abstract = "The decomposition of axenic Lemna gibba has been studied over a 200 day period under laboratory conditions in the presence and absence of wastewater micro-organisms. The residual mass of plant litter in the decomposition vessels decreased three times more rapidly under biotic than abiotic conditions. The organic matter in the duckweed litter lost about half its weight within 67.9 days in the presence of micro-organisms while more than 200 days were required in axenic vessels. In the former case, AFDW loss followed an exponential pattern of decay. The rate constant was 0.0102 day-1 and the decay was virtually complete after 200 days. The C and K concentration of the remaining duckweed litter decreased; the N, Ca, Fe and B concentration increased in both treatments. The concentration of total N, P, K, Mg, and Mo increased in the receiving water in both treatments but was much higher under biotic than abiotic conditions. Mass balances of nutrients in the vessels and flux of these nutrients between compartments in the vessels (duckweed litter, water and sediment) have been determined. Under axenic conditions the release of elements was very slow. Only notably potassium leaching had occurred. Leaching of potassium, magnesium and organic carbon took place mainly during the first term of incubation and then slowed down. Under biotic decomposition the elemental content of the litter decreased by more than 50{\%} over 43 days for K, 53 days for Mo, 64 days for C, 81 days for Mg, 101 days for S, 104 days for P, 108 days for Na, 111 days for N, 140 days for B. Calcium and iron immobilised in the litter. Most of the released N, S, P, K, Mg and Mo remained in the water, but B and Mn settled into the sediment. The result of the investigation demonstrated that the nutrient flux from decomposing duckweed litter is mainly a microbially mediated process.",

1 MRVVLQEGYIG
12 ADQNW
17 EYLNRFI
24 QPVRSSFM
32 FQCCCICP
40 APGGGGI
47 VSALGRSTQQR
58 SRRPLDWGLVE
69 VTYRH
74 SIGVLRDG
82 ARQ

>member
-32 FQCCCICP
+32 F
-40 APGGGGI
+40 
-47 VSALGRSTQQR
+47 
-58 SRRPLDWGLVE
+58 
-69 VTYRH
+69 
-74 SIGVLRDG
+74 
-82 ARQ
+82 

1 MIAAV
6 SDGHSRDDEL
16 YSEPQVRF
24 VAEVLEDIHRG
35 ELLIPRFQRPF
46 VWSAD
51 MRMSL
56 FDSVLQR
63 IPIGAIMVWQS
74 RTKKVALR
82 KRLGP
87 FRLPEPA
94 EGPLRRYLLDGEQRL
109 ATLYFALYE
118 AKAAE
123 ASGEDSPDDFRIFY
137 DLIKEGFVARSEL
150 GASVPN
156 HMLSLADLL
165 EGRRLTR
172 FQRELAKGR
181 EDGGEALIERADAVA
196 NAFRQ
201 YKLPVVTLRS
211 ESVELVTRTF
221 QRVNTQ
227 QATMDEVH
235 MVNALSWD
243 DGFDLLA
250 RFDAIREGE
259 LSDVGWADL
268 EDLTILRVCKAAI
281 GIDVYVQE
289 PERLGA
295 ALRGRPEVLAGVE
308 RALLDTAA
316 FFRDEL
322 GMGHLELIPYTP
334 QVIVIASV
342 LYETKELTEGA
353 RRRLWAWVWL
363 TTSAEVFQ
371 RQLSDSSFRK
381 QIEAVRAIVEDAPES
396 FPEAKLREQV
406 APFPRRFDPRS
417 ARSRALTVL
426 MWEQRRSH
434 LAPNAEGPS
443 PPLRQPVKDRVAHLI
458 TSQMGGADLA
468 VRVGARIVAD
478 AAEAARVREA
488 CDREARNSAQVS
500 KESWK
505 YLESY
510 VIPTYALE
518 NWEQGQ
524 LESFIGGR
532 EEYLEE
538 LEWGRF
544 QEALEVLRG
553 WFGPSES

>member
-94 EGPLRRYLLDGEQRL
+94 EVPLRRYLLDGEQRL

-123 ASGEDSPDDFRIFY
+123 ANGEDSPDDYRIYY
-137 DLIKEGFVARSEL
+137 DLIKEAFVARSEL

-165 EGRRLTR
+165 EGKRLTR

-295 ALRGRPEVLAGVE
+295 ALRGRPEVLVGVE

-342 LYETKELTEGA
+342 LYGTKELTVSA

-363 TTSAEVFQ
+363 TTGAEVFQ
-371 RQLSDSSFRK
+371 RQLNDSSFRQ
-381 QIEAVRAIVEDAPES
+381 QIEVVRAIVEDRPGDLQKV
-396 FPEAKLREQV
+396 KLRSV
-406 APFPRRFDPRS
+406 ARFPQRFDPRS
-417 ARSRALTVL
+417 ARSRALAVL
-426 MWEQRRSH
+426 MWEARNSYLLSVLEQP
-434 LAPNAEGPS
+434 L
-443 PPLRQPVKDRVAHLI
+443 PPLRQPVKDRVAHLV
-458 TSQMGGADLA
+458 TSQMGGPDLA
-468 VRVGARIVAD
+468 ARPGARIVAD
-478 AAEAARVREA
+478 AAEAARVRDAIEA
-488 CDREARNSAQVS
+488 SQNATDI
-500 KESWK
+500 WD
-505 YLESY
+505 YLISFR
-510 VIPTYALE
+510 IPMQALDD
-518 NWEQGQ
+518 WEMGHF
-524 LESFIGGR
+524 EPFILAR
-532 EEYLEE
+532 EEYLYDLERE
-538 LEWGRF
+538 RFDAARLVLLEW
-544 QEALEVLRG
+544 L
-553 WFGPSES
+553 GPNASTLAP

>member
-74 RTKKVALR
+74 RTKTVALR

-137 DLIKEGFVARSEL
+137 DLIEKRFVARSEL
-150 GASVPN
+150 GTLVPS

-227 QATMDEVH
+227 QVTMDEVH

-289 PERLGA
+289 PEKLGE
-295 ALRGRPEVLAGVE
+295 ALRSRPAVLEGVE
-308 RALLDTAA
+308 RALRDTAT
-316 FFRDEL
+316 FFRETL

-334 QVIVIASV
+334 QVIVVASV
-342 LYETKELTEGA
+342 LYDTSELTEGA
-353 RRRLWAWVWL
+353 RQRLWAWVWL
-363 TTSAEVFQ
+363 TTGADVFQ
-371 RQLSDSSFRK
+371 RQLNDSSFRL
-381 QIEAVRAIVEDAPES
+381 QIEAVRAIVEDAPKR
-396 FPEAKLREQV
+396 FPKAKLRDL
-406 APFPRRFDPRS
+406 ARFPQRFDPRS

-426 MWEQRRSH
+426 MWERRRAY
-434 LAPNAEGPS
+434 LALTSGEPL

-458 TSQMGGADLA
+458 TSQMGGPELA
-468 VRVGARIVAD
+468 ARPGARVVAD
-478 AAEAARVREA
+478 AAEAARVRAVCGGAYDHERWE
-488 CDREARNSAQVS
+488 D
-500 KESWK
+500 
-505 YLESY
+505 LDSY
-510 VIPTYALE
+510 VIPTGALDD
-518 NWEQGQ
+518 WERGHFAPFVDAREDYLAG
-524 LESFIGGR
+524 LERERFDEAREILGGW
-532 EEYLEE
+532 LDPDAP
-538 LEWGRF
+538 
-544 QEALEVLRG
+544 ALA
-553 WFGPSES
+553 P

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TY - JOUR

T1 - Decomposition of duckweed (Lemna gibba) under axenic and microbial conditions

T2 - Flux of nutrients between litter water and sediment, the impact of leaching and microbial degradation

AU - Szabó, S.

AU - Braun, M.

AU - Nagy, P.

AU - Balazsy, S.

AU - Reisinger, O.

PY - 2000/9/1

Y1 - 2000/9/1